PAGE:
National Dam Safety Awareness Day is May 31

In the U.S., National Dam Safety Awareness Day occurs on May 31 of each year, created to encourage and promote individual and community responsibility for dam safety.

On May 31, 1889, South Fork Dam in Johnstown, Pa., failed, killing 2,200 people, making it the nation’s worst dam failure. At the time, it represented the largest single loss of civilian life in United States history, and in commemoration of the disaster, the Federal Emergency Management Agency (FEMA) declared May 31, 1999 to be National Dam Safety Awareness Day.

The U.S. Army Corps of Engineers, FEMA, the Association of State Dam Safety Officials and additional organizations use National Dam Safety Awareness Day to promote awareness of dam safety.

The awareness effort also provides information that includes: what steps can be taken to prevent future catastrophic dam failures; give individuals and communities the opportunity to recognize the importance of risk awareness; know and understand the risks and benefits associated with dams; and take action to help reduce risk from living near a dam.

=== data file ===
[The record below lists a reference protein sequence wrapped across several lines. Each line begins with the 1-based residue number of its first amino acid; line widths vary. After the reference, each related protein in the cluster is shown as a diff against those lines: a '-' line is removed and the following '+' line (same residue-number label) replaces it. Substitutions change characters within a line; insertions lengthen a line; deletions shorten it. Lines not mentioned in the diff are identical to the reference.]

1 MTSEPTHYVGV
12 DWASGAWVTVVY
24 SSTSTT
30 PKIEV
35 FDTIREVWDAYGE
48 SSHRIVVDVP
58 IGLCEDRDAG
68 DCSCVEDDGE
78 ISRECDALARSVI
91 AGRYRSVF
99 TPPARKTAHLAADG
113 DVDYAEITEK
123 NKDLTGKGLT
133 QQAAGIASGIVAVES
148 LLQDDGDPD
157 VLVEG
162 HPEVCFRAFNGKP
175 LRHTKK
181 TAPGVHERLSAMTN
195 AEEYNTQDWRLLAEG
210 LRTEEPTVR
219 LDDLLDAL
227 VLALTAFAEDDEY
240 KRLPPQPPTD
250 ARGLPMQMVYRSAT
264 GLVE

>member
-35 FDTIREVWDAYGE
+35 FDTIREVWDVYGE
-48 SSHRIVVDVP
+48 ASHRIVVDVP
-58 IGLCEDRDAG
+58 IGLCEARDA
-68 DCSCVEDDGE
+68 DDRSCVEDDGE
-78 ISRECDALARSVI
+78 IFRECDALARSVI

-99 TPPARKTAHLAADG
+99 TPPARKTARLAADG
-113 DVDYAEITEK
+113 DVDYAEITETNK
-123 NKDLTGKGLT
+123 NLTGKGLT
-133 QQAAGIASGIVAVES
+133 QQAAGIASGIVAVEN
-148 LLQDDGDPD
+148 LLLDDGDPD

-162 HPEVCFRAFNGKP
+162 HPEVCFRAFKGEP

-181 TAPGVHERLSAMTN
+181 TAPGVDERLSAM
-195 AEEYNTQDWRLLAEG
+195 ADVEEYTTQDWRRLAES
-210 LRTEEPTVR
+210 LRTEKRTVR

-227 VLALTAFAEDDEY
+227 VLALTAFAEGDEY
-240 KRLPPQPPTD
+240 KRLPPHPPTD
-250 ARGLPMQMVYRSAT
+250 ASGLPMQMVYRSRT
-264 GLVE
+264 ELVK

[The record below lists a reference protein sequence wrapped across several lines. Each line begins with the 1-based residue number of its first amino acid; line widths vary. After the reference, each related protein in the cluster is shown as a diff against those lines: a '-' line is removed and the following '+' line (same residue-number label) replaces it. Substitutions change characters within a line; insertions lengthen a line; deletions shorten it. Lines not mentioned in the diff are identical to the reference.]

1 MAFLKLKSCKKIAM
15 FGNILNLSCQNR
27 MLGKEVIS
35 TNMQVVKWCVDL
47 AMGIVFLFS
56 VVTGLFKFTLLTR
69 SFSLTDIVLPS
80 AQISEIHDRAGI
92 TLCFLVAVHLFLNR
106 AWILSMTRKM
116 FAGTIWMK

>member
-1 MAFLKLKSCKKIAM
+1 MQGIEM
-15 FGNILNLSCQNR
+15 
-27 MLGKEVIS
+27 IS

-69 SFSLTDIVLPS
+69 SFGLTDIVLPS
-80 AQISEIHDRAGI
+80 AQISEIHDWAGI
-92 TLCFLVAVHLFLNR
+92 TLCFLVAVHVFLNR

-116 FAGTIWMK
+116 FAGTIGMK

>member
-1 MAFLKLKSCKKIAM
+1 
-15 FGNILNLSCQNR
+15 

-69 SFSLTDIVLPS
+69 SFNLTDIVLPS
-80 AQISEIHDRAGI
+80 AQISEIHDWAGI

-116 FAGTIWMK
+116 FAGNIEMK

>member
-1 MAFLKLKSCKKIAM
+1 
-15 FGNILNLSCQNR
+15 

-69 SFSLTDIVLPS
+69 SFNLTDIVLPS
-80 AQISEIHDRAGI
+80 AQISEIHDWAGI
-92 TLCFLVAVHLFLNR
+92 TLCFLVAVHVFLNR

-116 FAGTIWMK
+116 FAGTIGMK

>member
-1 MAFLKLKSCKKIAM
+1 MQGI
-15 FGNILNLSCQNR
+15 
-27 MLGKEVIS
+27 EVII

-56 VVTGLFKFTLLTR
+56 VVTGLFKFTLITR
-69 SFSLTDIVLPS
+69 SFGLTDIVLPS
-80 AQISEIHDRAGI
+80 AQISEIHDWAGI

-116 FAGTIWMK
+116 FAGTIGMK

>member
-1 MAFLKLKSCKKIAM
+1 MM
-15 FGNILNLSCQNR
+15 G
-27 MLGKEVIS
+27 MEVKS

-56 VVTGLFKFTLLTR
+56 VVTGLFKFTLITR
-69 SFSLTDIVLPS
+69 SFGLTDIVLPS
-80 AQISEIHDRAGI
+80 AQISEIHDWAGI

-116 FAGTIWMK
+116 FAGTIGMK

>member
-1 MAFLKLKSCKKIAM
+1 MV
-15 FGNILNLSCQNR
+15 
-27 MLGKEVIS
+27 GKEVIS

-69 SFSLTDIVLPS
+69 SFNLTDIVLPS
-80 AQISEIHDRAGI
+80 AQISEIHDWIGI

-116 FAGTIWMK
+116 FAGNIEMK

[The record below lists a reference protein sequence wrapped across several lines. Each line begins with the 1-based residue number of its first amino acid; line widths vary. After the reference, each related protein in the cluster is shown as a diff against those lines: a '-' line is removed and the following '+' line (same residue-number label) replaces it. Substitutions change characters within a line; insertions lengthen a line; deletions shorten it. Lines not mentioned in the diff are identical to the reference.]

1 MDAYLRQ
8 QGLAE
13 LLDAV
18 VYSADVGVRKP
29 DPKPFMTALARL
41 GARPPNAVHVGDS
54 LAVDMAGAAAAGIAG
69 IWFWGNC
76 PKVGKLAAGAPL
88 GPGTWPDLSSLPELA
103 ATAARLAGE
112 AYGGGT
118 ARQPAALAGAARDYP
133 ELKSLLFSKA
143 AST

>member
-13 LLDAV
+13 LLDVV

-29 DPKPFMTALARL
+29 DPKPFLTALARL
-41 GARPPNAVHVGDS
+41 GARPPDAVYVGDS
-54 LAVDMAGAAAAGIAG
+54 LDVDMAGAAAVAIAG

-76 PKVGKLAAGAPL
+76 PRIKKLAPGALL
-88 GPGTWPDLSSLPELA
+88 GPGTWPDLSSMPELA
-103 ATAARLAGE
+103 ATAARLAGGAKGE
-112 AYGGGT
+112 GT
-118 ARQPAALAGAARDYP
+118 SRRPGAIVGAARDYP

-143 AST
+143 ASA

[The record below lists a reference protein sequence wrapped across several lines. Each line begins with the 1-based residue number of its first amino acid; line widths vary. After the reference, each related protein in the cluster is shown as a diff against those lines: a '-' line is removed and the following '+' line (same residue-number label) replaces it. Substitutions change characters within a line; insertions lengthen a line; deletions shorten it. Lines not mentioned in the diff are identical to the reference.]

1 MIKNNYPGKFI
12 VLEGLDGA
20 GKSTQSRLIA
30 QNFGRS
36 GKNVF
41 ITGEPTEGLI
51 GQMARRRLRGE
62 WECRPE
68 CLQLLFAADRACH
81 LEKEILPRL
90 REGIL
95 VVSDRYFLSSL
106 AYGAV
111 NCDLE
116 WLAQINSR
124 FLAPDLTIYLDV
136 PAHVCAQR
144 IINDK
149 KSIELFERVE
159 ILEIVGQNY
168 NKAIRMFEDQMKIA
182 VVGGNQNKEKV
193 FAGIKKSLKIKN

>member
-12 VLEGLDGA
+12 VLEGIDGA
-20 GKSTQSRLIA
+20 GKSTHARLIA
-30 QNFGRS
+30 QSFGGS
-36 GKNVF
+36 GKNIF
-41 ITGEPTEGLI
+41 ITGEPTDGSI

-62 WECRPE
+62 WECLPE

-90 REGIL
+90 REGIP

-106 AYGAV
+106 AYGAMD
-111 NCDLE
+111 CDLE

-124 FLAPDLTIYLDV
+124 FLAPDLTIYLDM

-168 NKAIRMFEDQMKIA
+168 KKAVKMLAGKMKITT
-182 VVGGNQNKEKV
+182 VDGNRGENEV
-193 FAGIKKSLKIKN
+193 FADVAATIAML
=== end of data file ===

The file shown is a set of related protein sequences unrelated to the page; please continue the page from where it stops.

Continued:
The Corps says living with dams is a shared responsibility and requires constant assessment, communication, engagement and management. Some of the agency’s recommended safety steps include the following:

  • Know your risk by contacting your local emergency management agency or state dam safety official;
  • Know your role by having an emergency preparedness plan for you and your family, and practice it; and
  • Take action by knowing your evacuation route, talk to neighbors [about dam safety] and purchase flood insurance.

The Corps operates and maintains more than 700 dams, of which the Corps said contributes US$13.4 billion in flood damages prevented in 2013, or $8 of damages avoided for each $1 invested.

There are more than 87,000 dams in the U.S., of which only 4% are owned by the federal government. The Corps operates and maintains:

  • More than 700 dams;
  • Six of the 10 largest reservoirs in the U.S.;
  • Seven of the 10 largest embankment dams in the U.S.; and
  • 50% of all federally-owned dams.

The Corps says dam safety is the dam owner’s responsibility, however the consequences are shared by many, which leads to the need for increased awareness about dam safety.

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Gregory B. Poindexter formerly was an associate editor for HydroWorld.com.

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